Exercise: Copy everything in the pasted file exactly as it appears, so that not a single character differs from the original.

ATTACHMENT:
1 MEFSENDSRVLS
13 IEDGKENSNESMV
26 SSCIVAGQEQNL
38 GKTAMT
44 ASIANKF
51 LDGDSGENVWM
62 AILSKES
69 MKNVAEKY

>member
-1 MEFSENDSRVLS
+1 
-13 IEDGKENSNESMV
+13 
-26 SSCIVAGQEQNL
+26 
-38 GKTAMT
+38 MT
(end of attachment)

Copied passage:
1 MEFSENDSRVLS
13 IEDGKENSNESMV
26 SSCIVAGQEQNL
38 GKTAMT
44 ASIANKF
51 LDGDSGENVWM
62 AILSKES
69 MKNVAEKY

>member
-1 MEFSENDSRVLS
+1 
-13 IEDGKENSNESMV
+13 
-26 SSCIVAGQEQNL
+26 
-38 GKTAMT
+38 MT